Social art: The Dream Factory

Should creativity be socially responsible? The Dream Factory thinks so. The collection of pioneering artists, musicians, designers, filmmakers, thinkers and social entrepreneurs believe that you can impact on the world by enhancing communities and raising social consciousness through creativity.

Art Against knives

Sponsored by Japanese carmaker Honda, the collective was born in May with an initial exhibition held at The Dray Walk Gallery on London’s Brick Lane. The exhibition will progress into an annual event alongside a series of eclectic shows and workshops running throughout the country. For more on future events visit the Dream Factory.

DT met with some of the so called ‘cultural engineers’…

Art Against Knives

‘Our aim is to set-up Our Space, a place designed, built and sustained by disadvantaged youth in East London,’ explains Art Against Knives co-founder Katy Dawe. ‘The area is developing at a fast rate and we feel there is little contact with the local community. We want to bridge this gap.’

The initiative was started in 2009 following a horrific knife attack on co-founder Oliver Hemsley a year earlier that left the 22 year old confined to a wheelchair. Dawe then organised a fundraising event for friends and fellow Central Saint Martins College of Art and Design students which grabbed the attention of local art and fashion heavyweights who donated artwork to the exhibition and auction.

Art Against knives

What started as raising awareness on knife crime has since evolved. The non-profit organisation is currently working on a number of initiatives within the art world – including collaborating with Open Shorditch, a coalition of local businesses and residents. ‘We will do mentorships so that anyone interested in the arts can gain an insight into the industry and perhaps it can lead to job opportunities,’ Dawe enthuses. The team will shortly be running workshops and are aiming to open their first Our Space in April. ‘The project is like a net – the corners eventually coming together to form a square.’

Benedict Radcliffe

Benedict Radcliffe creates intricate life-size wire frame models of supercars and graffiti-bikes. An architecture graduate from the Glasgow School of Art, he learnt his skills more or less whilst working at an architect firm in Scotland. ‘I learnt to fabricate techniques such as railings and spiral staircases so much so that cutting-edge projects were sent my way,’ he says.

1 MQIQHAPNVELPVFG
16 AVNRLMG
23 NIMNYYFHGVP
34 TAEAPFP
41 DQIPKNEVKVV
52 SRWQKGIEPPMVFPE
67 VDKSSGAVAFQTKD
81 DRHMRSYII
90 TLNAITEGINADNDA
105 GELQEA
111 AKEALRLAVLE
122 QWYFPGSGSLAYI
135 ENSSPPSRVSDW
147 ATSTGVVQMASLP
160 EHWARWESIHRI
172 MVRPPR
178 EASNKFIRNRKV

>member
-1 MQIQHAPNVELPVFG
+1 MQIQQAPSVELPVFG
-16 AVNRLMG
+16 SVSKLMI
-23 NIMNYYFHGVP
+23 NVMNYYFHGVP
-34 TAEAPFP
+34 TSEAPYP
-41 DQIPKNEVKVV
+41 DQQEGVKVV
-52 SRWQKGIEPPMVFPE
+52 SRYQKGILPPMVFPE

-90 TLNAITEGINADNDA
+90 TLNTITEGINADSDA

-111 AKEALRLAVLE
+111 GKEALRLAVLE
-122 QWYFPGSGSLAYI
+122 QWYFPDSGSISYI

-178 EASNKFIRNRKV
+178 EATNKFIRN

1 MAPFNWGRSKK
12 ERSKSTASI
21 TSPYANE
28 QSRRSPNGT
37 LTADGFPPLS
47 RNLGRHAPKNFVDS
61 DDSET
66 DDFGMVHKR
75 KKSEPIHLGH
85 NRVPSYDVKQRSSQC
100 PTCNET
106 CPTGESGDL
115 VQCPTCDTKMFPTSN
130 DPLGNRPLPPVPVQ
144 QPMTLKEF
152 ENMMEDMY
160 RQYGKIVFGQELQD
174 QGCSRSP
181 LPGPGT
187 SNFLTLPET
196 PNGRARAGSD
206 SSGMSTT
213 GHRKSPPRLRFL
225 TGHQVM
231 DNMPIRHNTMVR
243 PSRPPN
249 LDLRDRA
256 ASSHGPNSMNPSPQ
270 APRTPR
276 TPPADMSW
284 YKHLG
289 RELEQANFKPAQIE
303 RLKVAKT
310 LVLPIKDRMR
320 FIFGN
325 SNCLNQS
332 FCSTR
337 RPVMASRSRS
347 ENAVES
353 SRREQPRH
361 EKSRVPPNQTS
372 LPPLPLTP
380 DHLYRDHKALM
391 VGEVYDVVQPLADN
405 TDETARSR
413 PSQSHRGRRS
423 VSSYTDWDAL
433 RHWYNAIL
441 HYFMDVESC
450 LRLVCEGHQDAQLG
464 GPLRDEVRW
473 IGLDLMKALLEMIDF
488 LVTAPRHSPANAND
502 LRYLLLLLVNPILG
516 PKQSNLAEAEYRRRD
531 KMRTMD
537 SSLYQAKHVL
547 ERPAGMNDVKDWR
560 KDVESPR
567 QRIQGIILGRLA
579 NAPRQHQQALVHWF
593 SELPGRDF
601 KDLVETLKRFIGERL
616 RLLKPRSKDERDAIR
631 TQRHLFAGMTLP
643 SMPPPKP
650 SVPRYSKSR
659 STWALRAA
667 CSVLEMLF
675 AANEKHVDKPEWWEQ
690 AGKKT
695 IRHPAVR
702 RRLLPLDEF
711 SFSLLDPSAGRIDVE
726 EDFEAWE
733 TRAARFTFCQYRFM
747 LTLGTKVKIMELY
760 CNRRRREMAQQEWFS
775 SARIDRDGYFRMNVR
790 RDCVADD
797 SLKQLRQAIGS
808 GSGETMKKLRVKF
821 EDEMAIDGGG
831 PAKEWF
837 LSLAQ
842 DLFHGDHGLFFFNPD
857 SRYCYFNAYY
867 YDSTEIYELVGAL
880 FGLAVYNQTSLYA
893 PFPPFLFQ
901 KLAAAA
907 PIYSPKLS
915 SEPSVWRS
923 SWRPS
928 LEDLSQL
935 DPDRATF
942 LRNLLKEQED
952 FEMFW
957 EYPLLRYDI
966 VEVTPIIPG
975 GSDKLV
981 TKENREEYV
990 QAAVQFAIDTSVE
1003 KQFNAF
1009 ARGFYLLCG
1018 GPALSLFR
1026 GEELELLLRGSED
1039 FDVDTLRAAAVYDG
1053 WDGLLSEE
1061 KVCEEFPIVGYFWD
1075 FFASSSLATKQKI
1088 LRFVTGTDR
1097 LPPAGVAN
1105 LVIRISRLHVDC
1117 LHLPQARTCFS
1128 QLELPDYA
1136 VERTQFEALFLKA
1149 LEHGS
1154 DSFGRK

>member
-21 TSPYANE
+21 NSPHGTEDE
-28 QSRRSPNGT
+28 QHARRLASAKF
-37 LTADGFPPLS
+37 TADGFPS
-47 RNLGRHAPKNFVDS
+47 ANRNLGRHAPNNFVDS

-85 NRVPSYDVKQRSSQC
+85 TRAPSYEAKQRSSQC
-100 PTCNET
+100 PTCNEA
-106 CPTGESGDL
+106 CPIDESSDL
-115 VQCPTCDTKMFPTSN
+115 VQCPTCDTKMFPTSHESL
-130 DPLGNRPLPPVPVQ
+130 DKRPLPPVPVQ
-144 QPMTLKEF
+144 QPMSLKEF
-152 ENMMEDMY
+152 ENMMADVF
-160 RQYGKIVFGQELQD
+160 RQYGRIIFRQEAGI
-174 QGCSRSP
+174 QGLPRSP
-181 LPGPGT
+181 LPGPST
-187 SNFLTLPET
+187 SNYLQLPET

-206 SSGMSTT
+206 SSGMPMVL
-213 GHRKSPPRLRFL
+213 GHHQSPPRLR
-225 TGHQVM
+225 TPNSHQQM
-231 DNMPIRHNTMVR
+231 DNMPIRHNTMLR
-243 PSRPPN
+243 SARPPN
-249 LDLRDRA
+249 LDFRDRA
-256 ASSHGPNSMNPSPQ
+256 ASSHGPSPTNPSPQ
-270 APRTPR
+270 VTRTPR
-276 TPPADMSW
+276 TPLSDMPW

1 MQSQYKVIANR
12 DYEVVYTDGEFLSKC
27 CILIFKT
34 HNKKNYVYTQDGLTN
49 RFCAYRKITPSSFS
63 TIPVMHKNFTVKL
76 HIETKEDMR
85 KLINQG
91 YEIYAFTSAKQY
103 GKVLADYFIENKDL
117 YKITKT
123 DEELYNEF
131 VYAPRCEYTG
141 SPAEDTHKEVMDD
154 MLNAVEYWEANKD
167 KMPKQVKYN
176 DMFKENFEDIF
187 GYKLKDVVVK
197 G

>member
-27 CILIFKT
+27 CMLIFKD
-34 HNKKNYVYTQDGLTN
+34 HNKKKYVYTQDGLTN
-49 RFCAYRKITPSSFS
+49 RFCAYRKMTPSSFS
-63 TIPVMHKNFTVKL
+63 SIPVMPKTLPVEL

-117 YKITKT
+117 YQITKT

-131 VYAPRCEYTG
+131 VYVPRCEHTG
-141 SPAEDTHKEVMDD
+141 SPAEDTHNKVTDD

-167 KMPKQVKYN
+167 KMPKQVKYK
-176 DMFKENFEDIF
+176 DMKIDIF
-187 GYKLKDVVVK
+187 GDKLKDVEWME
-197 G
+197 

Benedict Radcliffe's Lamborghini sculpture

Radcliffe works with any subject that interests him including an ‘Air Sculpture Garden’ for Nike – a vertical garden complete with a giant, 3D wire shoe. The artist admits he doesn’t intentionally set out with a social message, but such projects as his pedal-powered Lamborghini makes a clear ironic statement. ‘It was also about having fun,’ he says.


ColaLife founder Simon Berry has come up with a simple solution to help tackle child mortality in some of the more remote regions of Africa. The ColaLife concept is simple. ‘You can find Coca-Cola anywhere in Africa,’ he explains. By utilising Coke’s distribution networks, sachets of re-hydration salts and other urgent medical products can be transported in ‘Aid Pods’ designed to fit into the unused wedge space between the necks of Coke bottles and the crates.

ColaLife in Colombo © Simon Berry

The initial idea came to Berry when he was a development worker in Zambia in 1988. Then, one in five children died before the age of five, often from mere diarrhoea preventable with a simple dose of re-hydration salts – the mortality figure remain the same today.

Berry is now in talks with Coca-Cola to trial the scheme. ‘We want to distribute this to very remote areas starting in Africa – the aim being for it to be eventually taken on by local organisations.’

Heritage Orchestra

Heritage Orchestra collaborate with traditional and experimental artists from the world of art and music to encourage work that they hope engages the public by being relevant and reflecting the zeitgeist. Their mission is to reinvent the orchestra to express modern Britain.

‘Our ultimate aim is to be a different type of orchestra,’ explains artistic director Chris Wheeler. ‘We have a traditional set-up, and the instruments are the same, but our mind is set in the future. We want to be a modern orchestra and be open to new ideas and technology.’

Nargess Shahmanesh Banks

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